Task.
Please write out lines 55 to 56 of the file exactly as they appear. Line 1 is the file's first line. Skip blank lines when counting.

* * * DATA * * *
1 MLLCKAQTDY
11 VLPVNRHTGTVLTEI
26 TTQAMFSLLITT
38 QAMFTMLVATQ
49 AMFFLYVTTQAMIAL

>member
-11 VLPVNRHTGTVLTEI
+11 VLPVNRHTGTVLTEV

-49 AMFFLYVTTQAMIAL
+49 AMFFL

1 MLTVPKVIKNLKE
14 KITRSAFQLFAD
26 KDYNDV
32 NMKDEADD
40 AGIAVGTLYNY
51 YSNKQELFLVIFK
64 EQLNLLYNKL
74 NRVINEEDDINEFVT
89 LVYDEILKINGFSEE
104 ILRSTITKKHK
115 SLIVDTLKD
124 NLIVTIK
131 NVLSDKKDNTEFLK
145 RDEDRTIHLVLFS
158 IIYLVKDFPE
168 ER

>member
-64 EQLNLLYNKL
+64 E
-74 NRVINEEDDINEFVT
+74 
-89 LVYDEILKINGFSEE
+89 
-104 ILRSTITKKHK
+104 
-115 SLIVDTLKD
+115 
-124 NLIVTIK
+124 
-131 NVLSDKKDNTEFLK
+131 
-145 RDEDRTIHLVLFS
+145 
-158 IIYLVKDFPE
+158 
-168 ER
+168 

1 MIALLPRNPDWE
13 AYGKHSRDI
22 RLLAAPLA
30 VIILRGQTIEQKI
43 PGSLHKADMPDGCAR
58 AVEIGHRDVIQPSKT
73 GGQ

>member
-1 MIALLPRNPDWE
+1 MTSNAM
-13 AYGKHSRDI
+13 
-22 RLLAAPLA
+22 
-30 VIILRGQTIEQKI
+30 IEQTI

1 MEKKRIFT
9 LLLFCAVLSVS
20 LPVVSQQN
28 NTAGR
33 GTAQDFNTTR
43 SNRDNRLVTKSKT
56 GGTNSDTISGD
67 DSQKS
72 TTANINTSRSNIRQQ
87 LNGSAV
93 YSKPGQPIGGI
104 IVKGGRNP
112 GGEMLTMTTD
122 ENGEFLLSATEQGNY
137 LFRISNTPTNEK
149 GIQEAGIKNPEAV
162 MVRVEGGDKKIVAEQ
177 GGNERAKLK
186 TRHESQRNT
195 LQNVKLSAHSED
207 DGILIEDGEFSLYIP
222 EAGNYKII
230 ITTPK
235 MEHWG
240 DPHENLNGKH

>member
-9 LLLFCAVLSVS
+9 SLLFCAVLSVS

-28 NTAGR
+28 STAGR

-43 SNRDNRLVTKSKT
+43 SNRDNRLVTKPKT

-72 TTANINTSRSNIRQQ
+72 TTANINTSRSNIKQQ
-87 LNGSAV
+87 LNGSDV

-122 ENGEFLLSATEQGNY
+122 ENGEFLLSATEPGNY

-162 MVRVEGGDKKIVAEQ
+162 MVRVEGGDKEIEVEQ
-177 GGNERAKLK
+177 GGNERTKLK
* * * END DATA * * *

>member
-1 MIALLPRNPDWE